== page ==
All a traffic reporter needs to say in Los Angeles is: you're screwed. Don't even bother. Google maps should say the same thing to eager drivers seeking directions on their website. Any request in Los Angeles should put the website into self-destruct. Today I typed in my starting point and destination and Google maps said: total time: 12 minutes (35 in current traffic). Ha! Well, I wasn't laughing at the time.
The horrendous gridlock here is rated the worst in the nation for good reason, and can be attributed to multiple factors. Los Angeles drivers are among the worst in the nation, possibly the world (you could put them head to head with some European countries). To them, pedestrians equate to target practice and the horn is honked as a means of expressing any emotion, not solely to alert other drivers. This is typical driving behavior in normal weather. So, you can only imagine what happens when it starts to rain in a place where, let’s face it, it never rains. I don’t need to imagine it anymore (not as if I was previously, what a weird thing to imagine!) because I saw it firsthand.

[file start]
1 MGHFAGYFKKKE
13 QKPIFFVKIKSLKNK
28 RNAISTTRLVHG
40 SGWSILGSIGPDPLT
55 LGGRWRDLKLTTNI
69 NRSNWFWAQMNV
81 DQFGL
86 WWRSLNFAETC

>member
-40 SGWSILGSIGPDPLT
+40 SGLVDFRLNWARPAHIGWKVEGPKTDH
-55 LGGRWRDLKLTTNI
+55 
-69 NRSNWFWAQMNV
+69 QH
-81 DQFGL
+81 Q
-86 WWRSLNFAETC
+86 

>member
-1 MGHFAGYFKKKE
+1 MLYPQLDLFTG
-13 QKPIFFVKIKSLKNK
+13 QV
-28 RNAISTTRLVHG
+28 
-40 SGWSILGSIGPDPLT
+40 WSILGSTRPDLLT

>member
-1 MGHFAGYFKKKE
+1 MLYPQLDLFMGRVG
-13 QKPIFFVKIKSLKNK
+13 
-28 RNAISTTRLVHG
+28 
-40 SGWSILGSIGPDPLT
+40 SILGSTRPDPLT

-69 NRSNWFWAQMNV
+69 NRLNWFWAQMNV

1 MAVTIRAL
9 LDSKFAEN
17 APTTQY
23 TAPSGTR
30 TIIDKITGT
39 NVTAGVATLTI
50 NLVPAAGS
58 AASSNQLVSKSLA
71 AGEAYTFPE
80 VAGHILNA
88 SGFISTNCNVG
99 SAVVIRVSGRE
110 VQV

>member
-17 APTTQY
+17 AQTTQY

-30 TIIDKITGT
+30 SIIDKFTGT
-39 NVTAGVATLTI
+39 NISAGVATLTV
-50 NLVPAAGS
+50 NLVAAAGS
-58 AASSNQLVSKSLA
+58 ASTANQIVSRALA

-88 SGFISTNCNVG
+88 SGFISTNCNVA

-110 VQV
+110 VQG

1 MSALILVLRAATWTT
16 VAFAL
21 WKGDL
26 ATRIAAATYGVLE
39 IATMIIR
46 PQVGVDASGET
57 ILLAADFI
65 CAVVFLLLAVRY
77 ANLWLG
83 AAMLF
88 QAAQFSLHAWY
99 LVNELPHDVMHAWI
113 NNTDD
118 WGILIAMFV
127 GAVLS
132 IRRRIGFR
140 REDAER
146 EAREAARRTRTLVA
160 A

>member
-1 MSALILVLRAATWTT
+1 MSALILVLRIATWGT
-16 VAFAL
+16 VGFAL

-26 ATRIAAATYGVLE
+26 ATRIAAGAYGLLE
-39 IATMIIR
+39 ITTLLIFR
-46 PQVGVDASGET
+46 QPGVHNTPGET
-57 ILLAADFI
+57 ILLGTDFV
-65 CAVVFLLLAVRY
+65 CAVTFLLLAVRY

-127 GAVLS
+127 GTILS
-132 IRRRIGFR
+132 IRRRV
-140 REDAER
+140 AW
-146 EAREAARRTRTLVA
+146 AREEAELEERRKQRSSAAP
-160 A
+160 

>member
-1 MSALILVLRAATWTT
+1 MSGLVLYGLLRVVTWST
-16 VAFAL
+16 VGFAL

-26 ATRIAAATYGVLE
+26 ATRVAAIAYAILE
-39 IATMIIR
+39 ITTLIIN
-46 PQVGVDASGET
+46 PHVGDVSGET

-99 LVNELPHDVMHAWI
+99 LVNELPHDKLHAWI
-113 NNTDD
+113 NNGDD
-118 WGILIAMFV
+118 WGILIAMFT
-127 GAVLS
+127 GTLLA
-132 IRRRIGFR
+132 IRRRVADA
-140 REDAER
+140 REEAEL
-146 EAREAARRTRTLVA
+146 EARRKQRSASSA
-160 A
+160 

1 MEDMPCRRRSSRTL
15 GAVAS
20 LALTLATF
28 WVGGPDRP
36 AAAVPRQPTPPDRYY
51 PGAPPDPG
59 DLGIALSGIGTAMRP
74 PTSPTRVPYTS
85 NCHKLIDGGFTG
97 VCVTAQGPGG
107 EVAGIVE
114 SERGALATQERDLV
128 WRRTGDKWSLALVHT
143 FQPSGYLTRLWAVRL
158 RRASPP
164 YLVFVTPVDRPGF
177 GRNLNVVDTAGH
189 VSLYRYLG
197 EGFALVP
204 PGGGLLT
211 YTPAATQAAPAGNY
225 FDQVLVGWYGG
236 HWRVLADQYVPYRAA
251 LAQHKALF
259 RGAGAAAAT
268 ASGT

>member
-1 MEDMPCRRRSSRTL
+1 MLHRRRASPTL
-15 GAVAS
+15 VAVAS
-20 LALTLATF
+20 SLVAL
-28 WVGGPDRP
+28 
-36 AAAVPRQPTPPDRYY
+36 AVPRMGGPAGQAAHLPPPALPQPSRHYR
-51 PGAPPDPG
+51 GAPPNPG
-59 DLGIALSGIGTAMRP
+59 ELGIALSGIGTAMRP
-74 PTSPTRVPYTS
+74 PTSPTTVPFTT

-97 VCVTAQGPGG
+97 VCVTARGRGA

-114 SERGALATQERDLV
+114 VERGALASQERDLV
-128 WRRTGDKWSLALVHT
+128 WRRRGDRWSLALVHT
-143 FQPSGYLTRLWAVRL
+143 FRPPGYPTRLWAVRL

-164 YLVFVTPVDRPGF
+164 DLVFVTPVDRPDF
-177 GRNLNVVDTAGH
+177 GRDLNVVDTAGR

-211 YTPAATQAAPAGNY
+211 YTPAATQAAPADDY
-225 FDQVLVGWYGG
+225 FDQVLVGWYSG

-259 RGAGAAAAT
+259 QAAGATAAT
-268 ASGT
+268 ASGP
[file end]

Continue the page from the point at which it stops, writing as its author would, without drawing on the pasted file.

Let me begin by relaying the humorous fact that there was a storm watch in place for Los Angeles this morning, provoked by what I consider a light sprinkle. Seattle natives would laugh in the faces of the Los Angelenos, the way that I do when they complain of humidity.
The way the already generally poor drivers of Los Angeles reacted to the gentle rainfall would have been comedic had I not been on the roads myself. To them, the celestial teardrops equated to massive, world-ending basketball-sized balls of hail. The forward motion on the highway slowed to a pace a snail could out-crawl (if you would say that snails crawl… maybe they slither? Slide? Glide?). This leads me to believe that they would all end up in a roadside ditch should they need to drive in *gasp* snow! Let’s hope it never comes to that.